Effect of Microclimate on Yield and Quality Attributes of Cherry Tomato (Solanum lycopersicum L. var. cerasiforme) under Open Field and Polyhouse Conditions
International Journal of Environment and Climate Change,
Cherry tomatoes are usually cultivated under greenhouse which is out of the reach of the marginal farmers. Due to unavailability of microclimatic and biochemical data in cherry tomato, meagre yield is obtained at open field conditions. Since the microclimatic factors and growing environment have immense influence on yield and quality attributes of any crop, this experiment was aimed to study the correlation of microclimate with the yield and quality contributing traits of eighteen genetically diverse genotypes of cherry tomato at open field trained on trellis and under naturally ventilated polyhouse conditions. In the given study, under open conditions, mean canopy temperature in morning at 7 a.m. (15.3-19.4°C) showed highly significant positive correlation with total yield, whereas total yield possessed highly significant negative association with the mean mid-day (12 noon) canopy temperature and mean mid-day soil temperature above 25°C. In poly house condition, total yield reflected significant negative correlation with morning mean canopy temperature (24.6°C) and mid-day mean canopy temperature (25.8-26°C), whereas total yield was negatively correlated with morning and mid-day mean soil temperature when the temperature was above 20.7°C. Among biochemical parameters, lycopene and beta-carotene content increased with mean canopy temperature at 19.5°C and further decreased above 21.5°C, however TSS increased with increase in mean canopy temperature from 15 to 25°C and decreased beyond 30°C temperature.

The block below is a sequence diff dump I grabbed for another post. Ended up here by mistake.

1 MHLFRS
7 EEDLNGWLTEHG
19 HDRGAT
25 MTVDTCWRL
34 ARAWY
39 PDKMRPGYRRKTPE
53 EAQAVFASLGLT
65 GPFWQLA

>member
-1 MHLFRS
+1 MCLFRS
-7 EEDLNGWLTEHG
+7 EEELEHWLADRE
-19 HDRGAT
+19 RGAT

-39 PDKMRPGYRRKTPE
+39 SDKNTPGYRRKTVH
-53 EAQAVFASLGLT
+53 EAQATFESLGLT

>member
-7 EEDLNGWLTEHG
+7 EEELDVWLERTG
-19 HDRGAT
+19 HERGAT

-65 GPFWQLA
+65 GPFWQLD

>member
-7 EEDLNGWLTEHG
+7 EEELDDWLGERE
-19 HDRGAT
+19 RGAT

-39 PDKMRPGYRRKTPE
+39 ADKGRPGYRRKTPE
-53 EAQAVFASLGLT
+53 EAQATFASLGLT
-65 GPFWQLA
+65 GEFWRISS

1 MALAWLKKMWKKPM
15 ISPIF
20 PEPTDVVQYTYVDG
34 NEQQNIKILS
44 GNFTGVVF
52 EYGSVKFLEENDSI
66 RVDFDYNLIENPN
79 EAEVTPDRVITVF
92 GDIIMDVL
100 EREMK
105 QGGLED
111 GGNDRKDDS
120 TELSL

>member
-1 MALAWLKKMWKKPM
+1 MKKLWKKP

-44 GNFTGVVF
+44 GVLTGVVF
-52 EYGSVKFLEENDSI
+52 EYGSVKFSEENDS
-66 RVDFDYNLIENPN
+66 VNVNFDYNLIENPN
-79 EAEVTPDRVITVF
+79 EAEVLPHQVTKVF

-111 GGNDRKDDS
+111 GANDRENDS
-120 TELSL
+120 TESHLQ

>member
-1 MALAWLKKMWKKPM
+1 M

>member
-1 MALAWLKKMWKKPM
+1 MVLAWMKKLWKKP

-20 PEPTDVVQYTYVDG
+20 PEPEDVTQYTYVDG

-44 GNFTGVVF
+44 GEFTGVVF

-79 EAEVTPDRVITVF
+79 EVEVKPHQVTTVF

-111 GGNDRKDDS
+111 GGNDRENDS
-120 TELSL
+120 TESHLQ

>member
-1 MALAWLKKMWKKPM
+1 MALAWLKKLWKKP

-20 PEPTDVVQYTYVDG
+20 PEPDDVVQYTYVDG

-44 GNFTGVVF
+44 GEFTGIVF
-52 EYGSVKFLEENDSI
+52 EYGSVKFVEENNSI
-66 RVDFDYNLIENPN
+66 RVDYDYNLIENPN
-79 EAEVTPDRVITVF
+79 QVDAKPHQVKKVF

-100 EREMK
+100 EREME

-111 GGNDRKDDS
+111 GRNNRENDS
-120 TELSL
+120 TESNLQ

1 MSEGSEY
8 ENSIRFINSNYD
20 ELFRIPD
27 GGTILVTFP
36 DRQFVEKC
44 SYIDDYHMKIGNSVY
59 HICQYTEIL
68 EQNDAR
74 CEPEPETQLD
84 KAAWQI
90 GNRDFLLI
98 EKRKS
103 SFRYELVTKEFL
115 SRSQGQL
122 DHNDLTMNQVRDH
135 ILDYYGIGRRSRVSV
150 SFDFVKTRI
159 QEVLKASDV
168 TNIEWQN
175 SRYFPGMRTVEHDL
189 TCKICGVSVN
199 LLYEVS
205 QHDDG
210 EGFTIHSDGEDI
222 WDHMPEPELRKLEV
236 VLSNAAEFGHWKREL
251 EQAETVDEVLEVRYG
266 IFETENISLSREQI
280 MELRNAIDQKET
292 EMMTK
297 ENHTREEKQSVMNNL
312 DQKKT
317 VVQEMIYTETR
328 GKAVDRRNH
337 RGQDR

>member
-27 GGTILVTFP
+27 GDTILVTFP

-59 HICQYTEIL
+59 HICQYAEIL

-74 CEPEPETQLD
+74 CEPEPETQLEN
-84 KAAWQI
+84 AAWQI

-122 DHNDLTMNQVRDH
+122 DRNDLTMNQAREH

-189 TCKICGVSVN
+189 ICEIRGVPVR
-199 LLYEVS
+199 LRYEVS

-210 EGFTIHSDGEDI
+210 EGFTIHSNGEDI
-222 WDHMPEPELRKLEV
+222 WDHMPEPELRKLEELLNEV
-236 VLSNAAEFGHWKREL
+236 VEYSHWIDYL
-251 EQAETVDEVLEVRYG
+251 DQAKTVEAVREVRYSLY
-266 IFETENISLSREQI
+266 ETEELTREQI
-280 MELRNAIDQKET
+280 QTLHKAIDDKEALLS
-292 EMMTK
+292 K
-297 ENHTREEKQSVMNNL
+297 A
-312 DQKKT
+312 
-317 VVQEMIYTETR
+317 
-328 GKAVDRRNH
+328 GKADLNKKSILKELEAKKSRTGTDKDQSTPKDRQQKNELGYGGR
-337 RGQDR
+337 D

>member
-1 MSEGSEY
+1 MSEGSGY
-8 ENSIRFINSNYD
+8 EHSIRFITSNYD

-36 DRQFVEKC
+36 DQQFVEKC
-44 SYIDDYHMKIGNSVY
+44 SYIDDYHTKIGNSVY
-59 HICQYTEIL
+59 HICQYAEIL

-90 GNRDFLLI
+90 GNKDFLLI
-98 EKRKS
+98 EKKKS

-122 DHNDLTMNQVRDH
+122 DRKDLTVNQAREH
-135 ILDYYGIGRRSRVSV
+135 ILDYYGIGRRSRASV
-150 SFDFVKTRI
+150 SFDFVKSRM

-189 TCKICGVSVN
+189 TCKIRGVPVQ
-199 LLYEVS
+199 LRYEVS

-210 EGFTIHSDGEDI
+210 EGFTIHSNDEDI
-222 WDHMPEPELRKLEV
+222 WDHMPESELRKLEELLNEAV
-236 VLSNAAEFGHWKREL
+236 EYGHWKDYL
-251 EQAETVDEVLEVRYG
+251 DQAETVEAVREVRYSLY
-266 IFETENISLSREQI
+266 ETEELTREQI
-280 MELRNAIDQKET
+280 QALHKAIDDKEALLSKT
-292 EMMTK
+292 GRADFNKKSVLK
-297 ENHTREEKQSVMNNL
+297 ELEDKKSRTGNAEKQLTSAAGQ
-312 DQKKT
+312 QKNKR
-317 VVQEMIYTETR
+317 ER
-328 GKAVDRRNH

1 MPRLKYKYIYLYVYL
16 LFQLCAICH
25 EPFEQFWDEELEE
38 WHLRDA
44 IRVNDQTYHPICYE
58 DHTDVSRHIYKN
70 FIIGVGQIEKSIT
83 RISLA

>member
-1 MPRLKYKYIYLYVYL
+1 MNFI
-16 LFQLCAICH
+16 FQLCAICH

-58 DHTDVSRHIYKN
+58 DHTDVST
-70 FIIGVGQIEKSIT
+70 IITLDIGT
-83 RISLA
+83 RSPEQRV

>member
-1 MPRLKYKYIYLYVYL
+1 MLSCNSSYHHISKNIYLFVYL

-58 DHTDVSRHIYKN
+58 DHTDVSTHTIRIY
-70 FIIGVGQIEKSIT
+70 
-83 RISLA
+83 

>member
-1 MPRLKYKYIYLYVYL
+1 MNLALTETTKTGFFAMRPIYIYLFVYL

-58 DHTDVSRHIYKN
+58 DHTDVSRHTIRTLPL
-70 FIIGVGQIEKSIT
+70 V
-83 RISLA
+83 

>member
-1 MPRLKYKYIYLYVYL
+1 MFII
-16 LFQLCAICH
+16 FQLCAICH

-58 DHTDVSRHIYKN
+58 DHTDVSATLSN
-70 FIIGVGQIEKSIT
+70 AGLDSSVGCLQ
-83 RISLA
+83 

- canopy temperature
- Solanum lycopersicum L. var. cerasiforme
How to Cite
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